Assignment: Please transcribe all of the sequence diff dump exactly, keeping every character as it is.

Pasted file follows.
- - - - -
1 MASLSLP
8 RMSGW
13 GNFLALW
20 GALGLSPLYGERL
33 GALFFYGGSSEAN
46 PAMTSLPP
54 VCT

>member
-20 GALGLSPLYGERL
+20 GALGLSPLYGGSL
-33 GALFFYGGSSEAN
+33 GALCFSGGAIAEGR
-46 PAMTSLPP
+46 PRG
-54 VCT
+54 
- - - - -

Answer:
1 MASLSLP
8 RMSGW
13 GNFLALW
20 GALGLSPLYGERL
33 GALFFYGGSSEAN
46 PAMTSLPP
54 VCT

>member
-20 GALGLSPLYGERL
+20 GALGLSPLYGGSL
-33 GALFFYGGSSEAN
+33 GALCFSGGAIAEGR
-46 PAMTSLPP
+46 PRG
-54 VCT
+54 